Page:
Pinar positions himself against three pressing problems of the profession: the crime of collectivism that identity politics commits, the devaluation of academic knowledge by the programmatic preoccupations of teacher education, and the effacement of educational experience by standardized testing. A cosmopolitan curriculum, Pinar argues, juxtaposes the abstract and the concrete, the collective and the individual: history and biography, politics and art, public service and private passion. Such a curriculum provides passages between the subjective and the social, and in so doing, engenders that worldliness a cosmopolitan education invites. Such worldliness is vividly discernible in the lives of three heroic individuals: Jane Addams (1860-1935), Laura Bragg (1881-1978), and Pier Paolo Pasolini (1922-1975). What these disparate individuals demonstrate is the centrality of subjectivity in the cultivation of cosmopolitanism. Subjectivity takes form in the world, and the world is itself reconstructed by subjectivity's engagement with it.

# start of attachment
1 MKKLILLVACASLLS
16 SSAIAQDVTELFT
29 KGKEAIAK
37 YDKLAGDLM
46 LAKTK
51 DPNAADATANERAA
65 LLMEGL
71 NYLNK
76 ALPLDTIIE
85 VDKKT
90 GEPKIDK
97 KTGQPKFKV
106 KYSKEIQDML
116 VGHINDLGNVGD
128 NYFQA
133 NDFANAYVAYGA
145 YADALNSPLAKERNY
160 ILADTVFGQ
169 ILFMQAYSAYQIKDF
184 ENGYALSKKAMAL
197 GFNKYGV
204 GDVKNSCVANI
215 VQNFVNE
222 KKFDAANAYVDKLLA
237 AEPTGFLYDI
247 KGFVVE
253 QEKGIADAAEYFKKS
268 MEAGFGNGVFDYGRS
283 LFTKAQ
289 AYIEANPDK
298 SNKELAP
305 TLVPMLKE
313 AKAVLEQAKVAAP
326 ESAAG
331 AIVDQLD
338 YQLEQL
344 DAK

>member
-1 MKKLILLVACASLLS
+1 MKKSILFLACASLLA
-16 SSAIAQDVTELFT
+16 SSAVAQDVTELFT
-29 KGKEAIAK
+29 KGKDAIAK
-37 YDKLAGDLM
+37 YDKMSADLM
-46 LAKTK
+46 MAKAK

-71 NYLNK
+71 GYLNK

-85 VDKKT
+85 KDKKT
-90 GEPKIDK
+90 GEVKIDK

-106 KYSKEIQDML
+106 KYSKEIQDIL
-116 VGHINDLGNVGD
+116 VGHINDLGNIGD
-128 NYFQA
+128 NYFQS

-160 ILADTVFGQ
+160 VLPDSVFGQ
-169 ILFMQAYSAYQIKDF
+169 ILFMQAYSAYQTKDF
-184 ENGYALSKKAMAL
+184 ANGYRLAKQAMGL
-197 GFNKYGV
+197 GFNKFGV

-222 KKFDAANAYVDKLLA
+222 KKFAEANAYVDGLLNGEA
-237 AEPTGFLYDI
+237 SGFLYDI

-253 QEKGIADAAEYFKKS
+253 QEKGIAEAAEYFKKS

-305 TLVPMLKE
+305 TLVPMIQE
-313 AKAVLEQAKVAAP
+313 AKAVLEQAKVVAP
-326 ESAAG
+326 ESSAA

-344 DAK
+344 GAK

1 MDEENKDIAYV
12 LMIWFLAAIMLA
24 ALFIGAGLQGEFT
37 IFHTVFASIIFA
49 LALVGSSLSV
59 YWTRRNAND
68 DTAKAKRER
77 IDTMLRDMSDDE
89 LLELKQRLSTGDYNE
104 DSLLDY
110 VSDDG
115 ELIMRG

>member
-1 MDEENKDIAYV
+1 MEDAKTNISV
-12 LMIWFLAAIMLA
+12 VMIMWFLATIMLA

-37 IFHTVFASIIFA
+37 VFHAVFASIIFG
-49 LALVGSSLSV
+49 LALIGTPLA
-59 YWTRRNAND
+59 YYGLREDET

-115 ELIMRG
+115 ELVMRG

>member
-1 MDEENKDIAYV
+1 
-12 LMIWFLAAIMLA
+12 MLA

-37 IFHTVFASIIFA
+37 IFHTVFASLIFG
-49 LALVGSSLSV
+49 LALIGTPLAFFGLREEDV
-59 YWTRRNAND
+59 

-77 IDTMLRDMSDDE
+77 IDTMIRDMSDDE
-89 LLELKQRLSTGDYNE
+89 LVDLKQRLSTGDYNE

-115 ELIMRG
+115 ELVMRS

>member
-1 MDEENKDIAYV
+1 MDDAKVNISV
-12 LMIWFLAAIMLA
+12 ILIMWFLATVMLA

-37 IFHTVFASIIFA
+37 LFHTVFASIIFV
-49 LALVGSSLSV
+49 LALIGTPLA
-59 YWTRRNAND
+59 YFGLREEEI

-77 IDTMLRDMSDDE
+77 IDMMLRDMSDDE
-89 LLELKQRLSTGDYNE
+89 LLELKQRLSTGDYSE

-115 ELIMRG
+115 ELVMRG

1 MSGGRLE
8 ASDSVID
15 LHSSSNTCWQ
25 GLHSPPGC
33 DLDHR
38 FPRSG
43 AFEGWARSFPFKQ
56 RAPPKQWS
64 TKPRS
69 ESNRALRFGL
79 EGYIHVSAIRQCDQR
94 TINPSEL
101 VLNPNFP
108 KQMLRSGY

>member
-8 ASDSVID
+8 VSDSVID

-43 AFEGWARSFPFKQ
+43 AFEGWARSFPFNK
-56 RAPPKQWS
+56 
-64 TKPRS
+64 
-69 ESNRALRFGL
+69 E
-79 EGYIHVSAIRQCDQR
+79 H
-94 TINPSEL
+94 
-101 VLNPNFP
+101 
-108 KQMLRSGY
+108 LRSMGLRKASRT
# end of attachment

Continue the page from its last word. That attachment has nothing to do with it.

In this intriguing, thought-provoking, and nuanced work, Pinar outlines a cosmopolitan curriculum focused on passionate lives in public service, providing one set of answers to how the field accepts and attends to the inextricably interwoven relations among intellectual rigor, scholarly erudition, and intense but variegated engagement with the world.